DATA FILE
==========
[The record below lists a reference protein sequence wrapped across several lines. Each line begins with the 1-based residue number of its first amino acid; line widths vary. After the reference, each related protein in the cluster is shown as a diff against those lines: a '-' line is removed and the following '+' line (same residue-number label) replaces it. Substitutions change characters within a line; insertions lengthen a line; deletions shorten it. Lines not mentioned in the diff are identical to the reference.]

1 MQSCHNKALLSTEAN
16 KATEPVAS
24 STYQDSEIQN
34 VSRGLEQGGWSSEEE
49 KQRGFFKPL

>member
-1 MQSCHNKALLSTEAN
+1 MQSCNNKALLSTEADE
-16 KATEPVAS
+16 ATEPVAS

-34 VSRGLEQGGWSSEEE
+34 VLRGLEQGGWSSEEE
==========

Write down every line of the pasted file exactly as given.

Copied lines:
[The record below lists a reference protein sequence wrapped across several lines. Each line begins with the 1-based residue number of its first amino acid; line widths vary. After the reference, each related protein in the cluster is shown as a diff against those lines: a '-' line is removed and the following '+' line (same residue-number label) replaces it. Substitutions change characters within a line; insertions lengthen a line; deletions shorten it. Lines not mentioned in the diff are identical to the reference.]

1 MQSCHNKALLSTEAN
16 KATEPVAS
24 STYQDSEIQN
34 VSRGLEQGGWSSEEE
49 KQRGFFKPL

>member
-1 MQSCHNKALLSTEAN
+1 MQSCNNKALLSTEADE
-16 KATEPVAS
+16 ATEPVAS

-34 VSRGLEQGGWSSEEE
+34 VLRGLEQGGWSSEEE